Nearly 14,000 claims have been made for boxing related incidents in the past three years - but some say the injuries are no accident and shouldn't be covered.

ACC statistics show there were 13,864 boxing claims since January 2016. Soft tissue injuries were the most common, followed by fractures and dislocations, lacerations and punctures. There were also 334 dental injuries and 300 concussions.

The information was released to the Herald following the death of Kain Parsons.

The 37-year-old died in hospital on Wednesday after being injured during the Fight for Christchurch charity boxing event on Saturday night.


ACC spokesman James Funnell said ACC is a no-fault scheme, which means it covers all injuries irrespective of the situation - including contact sports like boxing.

"In setting up the scheme that way, the government of the day removed the right for people to sue for damages following an injury, which means we cover all injuries irrespective of the situation - with the exception of wilfully self-inflicted harm, which we do not always cover," he said.

However, not all agree that boxing should be covered by ACC and question its accidental nature.

Bruce Rogan, from Mangawhai, wrote to the Herald to express his disapproval.

"It has been widely reported in the media that a blow to the head of someone in a boxing ring is an accident.

"Many of us were under the impression that hitting the opponent's head was the main purpose of the fixture," he wrote.

"If it was an accident, ACC will pick up the tab and if there is permanent brain damage that tab could by millions of dollars.

"ACC levy payers will be paying for the easily foreseeable consequences of this piece of latter-day gladiatorial combat.


"The fact an untrained, unskilled person can get into a boxing ring at all is bad enough. The fact that such a person can get fixed by generosity of the community is much worse."

Sports injury research specialist Dr Doug King said things become very confusing when you started to unpack who should and shouldn't be covered by ACC.

"You have to draw the line somewhere. It depends on what side of the glass you are looking at it, whether it is half full or half empty, as to whether it is or isn't wilfully self-inflicted or not.

"Driving a car at 120km/h and crashing, is that wilfully self-inflicted harm? Someone jogging down the road, for a person who hates jogging, is that wilfully self-inflicted harm?" he said.

Legendary boxing referee Lance Revill said he was riled by the suggestion boxing shouldn't be covered by ACC when there were plenty of other sports with high injury rates, such as rugby and rugby league.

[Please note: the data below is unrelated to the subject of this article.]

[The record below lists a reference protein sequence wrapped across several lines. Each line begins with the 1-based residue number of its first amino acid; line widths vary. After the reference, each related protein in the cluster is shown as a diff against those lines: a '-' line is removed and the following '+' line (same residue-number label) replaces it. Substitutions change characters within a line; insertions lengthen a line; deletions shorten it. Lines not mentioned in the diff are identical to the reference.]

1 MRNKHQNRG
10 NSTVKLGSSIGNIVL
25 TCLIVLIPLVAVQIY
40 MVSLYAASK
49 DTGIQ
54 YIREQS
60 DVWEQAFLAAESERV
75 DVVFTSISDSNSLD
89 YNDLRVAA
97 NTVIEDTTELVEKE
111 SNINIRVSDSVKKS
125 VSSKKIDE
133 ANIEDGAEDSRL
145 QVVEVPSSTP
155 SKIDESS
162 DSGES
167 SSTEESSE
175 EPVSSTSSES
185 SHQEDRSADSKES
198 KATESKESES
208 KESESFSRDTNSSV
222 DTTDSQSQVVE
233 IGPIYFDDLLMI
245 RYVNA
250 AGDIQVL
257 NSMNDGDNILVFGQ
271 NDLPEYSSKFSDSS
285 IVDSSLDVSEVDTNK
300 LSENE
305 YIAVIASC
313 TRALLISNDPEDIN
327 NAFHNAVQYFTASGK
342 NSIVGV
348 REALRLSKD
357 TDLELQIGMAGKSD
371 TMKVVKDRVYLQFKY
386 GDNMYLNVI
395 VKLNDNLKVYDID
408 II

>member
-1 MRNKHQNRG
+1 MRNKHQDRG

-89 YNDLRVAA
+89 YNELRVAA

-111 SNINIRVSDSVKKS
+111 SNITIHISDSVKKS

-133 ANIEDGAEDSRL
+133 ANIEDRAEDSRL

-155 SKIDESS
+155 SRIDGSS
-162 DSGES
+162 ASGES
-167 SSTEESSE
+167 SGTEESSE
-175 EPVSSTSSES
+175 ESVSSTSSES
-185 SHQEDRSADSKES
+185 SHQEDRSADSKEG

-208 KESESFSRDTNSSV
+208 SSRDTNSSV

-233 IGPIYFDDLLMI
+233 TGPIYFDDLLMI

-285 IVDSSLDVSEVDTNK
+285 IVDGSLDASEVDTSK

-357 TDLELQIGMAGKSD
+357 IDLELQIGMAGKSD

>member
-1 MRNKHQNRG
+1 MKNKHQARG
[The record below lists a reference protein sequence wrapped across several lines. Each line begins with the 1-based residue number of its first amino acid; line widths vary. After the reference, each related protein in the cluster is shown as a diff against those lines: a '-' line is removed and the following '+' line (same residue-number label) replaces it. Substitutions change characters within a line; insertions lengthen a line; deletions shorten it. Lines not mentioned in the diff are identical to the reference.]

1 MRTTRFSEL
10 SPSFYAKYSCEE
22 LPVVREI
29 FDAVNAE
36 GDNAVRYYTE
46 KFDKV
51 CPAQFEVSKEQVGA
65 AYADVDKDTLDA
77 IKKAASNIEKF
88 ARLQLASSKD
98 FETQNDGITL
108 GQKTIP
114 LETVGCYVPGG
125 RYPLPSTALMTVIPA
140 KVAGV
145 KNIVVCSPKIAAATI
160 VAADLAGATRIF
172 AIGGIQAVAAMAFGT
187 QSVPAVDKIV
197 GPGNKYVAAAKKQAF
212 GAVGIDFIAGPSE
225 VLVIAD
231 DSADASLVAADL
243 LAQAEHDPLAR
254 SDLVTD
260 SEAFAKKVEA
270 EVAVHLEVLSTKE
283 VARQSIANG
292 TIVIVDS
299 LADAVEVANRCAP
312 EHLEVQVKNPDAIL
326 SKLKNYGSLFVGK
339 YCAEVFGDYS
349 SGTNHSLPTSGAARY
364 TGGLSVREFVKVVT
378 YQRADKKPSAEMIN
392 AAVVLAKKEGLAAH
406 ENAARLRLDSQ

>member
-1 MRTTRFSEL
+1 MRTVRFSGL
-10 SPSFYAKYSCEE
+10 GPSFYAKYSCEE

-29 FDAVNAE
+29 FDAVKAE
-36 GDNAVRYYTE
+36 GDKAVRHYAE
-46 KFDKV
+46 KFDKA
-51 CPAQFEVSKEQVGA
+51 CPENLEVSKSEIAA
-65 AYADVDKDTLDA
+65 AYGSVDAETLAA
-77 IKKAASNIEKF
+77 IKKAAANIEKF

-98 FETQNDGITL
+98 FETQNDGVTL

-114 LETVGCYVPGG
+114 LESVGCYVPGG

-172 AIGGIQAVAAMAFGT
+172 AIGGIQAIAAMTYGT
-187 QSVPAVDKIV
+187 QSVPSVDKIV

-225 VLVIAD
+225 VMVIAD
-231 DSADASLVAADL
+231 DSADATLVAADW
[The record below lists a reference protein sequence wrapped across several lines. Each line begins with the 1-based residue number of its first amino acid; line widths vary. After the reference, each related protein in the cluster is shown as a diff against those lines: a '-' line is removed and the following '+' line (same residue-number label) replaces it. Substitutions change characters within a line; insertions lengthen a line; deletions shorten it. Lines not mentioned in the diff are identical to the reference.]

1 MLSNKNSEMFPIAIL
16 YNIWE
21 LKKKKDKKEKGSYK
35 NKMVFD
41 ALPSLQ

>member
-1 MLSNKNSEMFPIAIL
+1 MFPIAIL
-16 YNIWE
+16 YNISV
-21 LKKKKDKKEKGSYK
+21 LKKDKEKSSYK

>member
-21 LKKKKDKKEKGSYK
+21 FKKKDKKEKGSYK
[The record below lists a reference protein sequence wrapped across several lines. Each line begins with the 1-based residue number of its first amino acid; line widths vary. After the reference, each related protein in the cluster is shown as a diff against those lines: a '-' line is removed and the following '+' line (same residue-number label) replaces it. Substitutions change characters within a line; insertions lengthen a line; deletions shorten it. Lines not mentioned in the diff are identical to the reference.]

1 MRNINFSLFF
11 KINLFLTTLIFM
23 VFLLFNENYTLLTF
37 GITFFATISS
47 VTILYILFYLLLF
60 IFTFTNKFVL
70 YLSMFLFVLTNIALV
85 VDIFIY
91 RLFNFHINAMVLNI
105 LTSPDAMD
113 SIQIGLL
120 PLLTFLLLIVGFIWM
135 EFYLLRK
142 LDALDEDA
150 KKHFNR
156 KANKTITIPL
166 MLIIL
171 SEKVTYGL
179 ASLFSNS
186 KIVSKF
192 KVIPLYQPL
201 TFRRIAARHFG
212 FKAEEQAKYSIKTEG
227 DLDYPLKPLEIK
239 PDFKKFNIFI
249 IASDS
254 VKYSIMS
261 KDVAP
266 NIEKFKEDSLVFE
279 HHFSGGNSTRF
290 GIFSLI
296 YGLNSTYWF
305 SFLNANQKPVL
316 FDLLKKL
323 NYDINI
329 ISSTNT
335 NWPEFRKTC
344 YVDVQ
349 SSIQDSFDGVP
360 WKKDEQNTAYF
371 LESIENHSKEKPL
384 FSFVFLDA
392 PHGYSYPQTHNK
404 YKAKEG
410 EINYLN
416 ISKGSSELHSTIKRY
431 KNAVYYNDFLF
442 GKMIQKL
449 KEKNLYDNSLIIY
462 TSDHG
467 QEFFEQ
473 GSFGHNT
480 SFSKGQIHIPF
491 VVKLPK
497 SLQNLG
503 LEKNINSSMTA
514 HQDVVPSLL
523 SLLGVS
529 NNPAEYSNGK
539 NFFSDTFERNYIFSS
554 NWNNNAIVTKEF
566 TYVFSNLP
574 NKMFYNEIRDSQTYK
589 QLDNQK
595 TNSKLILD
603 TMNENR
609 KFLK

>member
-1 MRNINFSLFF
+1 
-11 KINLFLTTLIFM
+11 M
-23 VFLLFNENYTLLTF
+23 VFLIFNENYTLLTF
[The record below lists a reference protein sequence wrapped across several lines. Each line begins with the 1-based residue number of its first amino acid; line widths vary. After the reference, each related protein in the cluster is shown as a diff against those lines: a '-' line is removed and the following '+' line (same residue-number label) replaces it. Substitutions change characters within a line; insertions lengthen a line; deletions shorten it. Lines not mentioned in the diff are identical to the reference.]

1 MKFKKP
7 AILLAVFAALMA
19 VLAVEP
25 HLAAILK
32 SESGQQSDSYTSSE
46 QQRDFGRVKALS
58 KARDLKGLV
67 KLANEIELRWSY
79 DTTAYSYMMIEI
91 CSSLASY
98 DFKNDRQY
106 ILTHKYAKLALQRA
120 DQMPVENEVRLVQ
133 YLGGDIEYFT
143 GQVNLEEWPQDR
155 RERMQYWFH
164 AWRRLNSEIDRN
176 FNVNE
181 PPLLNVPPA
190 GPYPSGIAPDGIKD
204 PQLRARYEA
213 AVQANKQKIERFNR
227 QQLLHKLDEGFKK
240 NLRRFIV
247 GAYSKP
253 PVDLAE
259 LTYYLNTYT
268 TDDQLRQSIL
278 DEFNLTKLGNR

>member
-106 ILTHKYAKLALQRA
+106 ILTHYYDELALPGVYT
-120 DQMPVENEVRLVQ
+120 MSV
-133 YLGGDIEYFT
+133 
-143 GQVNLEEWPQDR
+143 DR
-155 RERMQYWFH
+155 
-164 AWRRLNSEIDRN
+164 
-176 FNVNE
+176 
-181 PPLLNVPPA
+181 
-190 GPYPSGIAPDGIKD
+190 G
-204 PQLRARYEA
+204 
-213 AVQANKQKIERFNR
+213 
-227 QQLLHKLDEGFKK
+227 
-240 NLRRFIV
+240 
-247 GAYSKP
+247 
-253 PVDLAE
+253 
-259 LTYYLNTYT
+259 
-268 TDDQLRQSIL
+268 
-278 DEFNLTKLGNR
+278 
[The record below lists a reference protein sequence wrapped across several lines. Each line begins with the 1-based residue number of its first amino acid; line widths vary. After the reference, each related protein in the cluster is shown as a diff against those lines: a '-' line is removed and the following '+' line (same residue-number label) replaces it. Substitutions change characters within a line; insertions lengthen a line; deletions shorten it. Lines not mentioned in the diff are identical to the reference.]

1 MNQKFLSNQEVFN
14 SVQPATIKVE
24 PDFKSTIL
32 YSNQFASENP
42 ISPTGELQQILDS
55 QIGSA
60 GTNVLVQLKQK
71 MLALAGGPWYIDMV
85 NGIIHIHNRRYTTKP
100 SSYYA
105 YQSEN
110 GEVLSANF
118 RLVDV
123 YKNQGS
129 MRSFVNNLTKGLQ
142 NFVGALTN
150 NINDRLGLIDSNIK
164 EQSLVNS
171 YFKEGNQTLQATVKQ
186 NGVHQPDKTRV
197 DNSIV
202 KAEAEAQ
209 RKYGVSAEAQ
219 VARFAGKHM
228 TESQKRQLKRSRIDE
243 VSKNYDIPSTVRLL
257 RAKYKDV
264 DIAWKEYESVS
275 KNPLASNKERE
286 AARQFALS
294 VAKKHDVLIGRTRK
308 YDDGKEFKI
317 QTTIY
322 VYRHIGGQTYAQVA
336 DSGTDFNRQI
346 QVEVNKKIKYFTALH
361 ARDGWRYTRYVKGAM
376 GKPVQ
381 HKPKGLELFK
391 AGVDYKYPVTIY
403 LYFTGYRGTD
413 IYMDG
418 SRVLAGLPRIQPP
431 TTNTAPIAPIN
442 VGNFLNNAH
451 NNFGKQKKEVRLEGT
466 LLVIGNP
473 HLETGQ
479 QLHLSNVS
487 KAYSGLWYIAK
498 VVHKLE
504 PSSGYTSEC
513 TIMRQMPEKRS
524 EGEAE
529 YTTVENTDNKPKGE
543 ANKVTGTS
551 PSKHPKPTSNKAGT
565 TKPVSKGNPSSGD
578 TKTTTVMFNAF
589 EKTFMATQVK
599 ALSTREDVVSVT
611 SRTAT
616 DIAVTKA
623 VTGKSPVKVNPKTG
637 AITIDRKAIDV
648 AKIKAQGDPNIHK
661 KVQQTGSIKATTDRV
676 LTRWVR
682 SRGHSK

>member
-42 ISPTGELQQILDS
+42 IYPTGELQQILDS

"There have been deaths in rugby but they all stay quiet because it is our number one sport, but as soon as it is something like boxing everyone jumps on the bandwagon to ban the sport," he said.


"The problem is people opening up boxing gyms that know nothing about the sport and clearly just want to make a buck out of tournaments.

"We have to sort that out but boxing has been around a long time so it is crazy to talk about banning the sport."

Boxing New Zealand president Keith Walker said most serious injuries in the sport come from the professional boxing scene, however amateur boxing had a very good safety record.

"The concussions statistics would not be related to the amateur side of the sport at all.

"For instance when we have an international competition, where there is somewhere around 350-odd bouts, we have nil concussions.

"But we do have a lot of cuts, I do admit that, and more so now because they have taken the head guards off the elite male boxers, therefore most of the injuries we have are cut eyes and brows."


However, Walker said the essence of boxing was not causing injury but about skill.

"It is certainly a contact sport but there are so many safety aspects around that. You just can't look at it from a point of view of 'he is going to try and punch that guy so it will cause injury'.

"That is certainly not the case, in actual fact there is more skill factor to it than the desire to cause serious injury to the opponent. That is not the essence of the sport at all."

Kain was fighting former Canterbury and Tasman Makos rugby halfback Steve Alfeld when he was critically injured. He died four days later in Christchurch Hospital.

Earlier this year Lucy Aroha Brown died in hospital after suffering a head injury during a routine sparring session.

The mother of two was flown to Auckland City Hospital in a critical condition, after she collapsed during routine sparring at Wellsford Boxing Sport & Fitness Club in August.


In 2016, Neville Knight also died during a charity fight in Hamilton. The 49-year-old collapsed in front of hundreds of spectators at the event on September 24.